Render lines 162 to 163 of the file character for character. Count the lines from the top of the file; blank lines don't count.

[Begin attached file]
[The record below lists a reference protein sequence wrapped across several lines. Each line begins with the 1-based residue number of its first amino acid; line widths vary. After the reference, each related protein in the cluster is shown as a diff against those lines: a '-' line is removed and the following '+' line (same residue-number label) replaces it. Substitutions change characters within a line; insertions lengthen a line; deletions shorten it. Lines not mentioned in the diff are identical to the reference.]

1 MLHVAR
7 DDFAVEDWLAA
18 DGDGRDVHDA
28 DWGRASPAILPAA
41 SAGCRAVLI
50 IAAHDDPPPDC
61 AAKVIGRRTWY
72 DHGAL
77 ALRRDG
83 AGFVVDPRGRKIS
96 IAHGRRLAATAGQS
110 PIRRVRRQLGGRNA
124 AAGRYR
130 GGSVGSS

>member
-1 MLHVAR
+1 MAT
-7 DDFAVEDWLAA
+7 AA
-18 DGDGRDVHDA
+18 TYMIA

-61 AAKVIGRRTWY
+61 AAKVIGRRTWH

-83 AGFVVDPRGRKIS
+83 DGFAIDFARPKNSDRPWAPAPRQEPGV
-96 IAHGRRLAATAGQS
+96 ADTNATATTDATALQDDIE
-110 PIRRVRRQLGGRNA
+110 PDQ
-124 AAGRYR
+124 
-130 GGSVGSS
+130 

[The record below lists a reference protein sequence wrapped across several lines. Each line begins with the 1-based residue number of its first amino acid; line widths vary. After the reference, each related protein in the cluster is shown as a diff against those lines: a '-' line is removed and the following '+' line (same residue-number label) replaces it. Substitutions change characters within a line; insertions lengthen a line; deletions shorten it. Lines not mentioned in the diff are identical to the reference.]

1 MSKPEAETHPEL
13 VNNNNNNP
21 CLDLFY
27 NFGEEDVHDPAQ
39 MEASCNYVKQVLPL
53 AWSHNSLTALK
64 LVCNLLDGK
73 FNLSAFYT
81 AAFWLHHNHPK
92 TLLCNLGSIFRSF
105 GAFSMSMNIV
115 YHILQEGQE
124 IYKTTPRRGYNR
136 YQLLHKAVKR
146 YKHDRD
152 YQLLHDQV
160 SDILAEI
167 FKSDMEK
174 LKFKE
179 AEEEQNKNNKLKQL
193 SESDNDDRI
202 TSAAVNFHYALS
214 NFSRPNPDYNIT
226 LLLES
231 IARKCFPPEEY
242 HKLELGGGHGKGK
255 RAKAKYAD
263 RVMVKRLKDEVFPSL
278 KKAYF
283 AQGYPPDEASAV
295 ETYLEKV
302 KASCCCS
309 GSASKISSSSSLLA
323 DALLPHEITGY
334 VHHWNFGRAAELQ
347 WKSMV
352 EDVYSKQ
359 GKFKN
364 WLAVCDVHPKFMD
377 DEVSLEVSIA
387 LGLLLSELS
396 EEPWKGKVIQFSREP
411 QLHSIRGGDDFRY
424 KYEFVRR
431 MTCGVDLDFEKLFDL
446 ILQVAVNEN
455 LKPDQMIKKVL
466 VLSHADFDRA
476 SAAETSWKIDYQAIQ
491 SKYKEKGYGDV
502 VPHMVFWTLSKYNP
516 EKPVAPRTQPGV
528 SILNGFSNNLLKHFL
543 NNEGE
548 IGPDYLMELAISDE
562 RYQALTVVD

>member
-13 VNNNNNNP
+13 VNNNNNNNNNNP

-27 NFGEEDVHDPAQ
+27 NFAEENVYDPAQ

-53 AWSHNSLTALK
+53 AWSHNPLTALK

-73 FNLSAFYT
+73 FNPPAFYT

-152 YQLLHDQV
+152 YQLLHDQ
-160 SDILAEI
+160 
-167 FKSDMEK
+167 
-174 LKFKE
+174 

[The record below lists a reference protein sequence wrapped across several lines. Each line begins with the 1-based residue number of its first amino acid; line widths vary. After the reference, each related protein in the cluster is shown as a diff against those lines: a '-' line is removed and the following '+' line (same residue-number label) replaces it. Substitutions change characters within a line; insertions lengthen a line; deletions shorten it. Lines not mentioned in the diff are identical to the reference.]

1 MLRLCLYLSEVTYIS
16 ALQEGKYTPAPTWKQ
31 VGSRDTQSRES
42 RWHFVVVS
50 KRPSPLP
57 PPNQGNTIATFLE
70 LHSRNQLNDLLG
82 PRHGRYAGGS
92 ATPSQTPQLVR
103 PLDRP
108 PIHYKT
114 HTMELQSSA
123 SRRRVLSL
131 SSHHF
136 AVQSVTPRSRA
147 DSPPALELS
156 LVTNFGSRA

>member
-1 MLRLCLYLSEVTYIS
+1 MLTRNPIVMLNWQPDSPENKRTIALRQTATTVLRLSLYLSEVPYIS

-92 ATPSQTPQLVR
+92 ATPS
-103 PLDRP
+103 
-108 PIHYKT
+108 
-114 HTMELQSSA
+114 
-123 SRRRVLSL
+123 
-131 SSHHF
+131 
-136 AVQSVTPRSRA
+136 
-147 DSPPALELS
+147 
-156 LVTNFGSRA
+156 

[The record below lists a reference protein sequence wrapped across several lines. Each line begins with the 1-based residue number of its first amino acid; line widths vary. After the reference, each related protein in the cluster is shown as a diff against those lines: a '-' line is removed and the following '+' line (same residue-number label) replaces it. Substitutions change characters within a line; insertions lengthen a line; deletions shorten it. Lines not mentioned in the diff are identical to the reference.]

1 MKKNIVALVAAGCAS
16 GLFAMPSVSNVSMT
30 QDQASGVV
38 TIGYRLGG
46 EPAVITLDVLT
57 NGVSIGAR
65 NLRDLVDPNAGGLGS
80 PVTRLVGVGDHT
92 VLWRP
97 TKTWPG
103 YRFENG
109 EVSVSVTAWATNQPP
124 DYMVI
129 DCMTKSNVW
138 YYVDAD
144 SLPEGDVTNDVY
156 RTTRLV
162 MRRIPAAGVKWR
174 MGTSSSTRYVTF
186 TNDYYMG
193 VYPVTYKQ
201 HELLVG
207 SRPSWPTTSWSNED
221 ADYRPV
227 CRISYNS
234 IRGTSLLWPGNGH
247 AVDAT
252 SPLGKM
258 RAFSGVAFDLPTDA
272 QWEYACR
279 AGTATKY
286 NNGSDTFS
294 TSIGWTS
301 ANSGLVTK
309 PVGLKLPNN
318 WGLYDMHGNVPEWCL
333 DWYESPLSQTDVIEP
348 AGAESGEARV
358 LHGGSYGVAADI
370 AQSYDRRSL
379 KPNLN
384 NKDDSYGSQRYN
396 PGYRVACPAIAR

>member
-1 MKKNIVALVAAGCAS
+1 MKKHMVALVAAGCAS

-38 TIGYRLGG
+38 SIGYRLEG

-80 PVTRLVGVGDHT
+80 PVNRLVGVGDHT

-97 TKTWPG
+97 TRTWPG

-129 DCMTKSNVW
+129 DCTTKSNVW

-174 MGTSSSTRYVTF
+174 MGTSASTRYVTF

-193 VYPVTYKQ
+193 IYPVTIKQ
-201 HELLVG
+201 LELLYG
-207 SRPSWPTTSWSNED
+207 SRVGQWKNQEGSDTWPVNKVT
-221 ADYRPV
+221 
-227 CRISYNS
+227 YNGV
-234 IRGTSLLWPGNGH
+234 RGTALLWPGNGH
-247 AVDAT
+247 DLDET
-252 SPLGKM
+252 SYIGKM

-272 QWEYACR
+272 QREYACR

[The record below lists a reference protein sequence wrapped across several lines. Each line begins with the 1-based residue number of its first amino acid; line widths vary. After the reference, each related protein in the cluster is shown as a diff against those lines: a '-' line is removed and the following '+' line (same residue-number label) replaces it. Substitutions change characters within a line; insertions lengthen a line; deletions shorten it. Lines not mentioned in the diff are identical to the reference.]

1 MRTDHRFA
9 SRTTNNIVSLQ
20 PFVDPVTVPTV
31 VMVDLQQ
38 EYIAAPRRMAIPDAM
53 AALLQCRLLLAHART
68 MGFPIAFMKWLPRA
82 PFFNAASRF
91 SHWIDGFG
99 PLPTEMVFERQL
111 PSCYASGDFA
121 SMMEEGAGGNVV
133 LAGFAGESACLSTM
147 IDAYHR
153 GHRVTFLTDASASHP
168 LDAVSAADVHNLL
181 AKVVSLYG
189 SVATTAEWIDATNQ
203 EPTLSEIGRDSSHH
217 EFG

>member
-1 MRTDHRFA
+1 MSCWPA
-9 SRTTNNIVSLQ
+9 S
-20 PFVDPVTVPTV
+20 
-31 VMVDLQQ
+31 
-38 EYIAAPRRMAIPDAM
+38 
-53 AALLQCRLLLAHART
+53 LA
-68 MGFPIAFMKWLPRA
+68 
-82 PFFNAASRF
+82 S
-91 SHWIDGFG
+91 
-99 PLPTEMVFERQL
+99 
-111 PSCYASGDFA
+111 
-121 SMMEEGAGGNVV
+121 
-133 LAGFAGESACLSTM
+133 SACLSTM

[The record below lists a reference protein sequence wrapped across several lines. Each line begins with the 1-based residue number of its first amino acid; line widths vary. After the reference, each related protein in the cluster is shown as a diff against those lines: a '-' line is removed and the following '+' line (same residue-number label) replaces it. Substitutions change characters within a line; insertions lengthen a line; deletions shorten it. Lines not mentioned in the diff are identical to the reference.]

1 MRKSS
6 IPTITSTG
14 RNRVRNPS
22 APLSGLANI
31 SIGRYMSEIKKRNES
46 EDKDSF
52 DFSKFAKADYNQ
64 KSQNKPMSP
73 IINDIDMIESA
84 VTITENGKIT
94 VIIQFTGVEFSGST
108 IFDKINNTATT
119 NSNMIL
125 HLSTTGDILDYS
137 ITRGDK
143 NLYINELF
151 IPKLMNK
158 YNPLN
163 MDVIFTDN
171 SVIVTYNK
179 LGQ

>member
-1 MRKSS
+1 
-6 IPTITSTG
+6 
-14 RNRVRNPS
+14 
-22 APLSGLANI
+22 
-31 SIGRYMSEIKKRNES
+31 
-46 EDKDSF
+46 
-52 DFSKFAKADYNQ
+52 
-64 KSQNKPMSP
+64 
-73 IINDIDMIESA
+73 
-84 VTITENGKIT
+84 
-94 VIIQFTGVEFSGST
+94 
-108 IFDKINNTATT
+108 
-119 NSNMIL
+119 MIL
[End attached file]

129 DCMTKSNVW
138 YYVDAD